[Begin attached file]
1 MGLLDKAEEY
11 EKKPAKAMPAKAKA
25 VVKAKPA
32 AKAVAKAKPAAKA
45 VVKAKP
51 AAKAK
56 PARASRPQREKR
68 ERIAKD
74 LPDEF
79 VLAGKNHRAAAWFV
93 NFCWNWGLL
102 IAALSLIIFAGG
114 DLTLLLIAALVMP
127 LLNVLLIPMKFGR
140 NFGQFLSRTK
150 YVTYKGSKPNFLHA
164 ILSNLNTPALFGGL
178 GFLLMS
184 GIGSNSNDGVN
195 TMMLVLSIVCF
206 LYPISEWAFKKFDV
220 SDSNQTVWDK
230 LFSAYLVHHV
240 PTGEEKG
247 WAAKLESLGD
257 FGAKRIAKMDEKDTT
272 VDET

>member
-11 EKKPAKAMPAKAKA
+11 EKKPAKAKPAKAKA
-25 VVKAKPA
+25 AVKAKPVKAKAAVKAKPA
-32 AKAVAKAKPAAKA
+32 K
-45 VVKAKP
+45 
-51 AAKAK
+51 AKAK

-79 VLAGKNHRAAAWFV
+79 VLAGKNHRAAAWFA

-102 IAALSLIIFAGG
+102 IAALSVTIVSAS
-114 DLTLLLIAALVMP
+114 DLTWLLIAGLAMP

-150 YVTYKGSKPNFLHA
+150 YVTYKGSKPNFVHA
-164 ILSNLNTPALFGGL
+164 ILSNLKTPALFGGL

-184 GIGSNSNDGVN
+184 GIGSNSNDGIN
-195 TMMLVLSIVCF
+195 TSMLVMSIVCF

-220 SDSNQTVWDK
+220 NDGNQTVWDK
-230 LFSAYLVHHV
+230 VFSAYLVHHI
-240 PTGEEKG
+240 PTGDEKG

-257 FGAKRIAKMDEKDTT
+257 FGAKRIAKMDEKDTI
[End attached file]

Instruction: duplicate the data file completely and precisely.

1 MGLLDKAEEY
11 EKKPAKAMPAKAKA
25 VVKAKPA
32 AKAVAKAKPAAKA
45 VVKAKP
51 AAKAK
56 PARASRPQREKR
68 ERIAKD
74 LPDEF
79 VLAGKNHRAAAWFV
93 NFCWNWGLL
102 IAALSLIIFAGG
114 DLTLLLIAALVMP
127 LLNVLLIPMKFGR
140 NFGQFLSRTK
150 YVTYKGSKPNFLHA
164 ILSNLNTPALFGGL
178 GFLLMS
184 GIGSNSNDGVN
195 TMMLVLSIVCF
206 LYPISEWAFKKFDV
220 SDSNQTVWDK
230 LFSAYLVHHV
240 PTGEEKG
247 WAAKLESLGD
257 FGAKRIAKMDEKDTT
272 VDET

>member
-11 EKKPAKAMPAKAKA
+11 EKKPAKAKPAKAKA
-25 VVKAKPA
+25 AVKAKPVKAKAAVKAKPA
-32 AKAVAKAKPAAKA
+32 K
-45 VVKAKP
+45 
-51 AAKAK
+51 AKAK

-79 VLAGKNHRAAAWFV
+79 VLAGKNHRAAAWFA

-102 IAALSLIIFAGG
+102 IAALSVTIVSAS
-114 DLTLLLIAALVMP
+114 DLTWLLIAGLAMP

-150 YVTYKGSKPNFLHA
+150 YVTYKGSKPNFVHA
-164 ILSNLNTPALFGGL
+164 ILSNLKTPALFGGL

-184 GIGSNSNDGVN
+184 GIGSNSNDGIN
-195 TMMLVLSIVCF
+195 TSMLVMSIVCF

-220 SDSNQTVWDK
+220 NDGNQTVWDK
-230 LFSAYLVHHV
+230 VFSAYLVHHI
-240 PTGEEKG
+240 PTGDEKG

-257 FGAKRIAKMDEKDTT
+257 FGAKRIAKMDEKDTI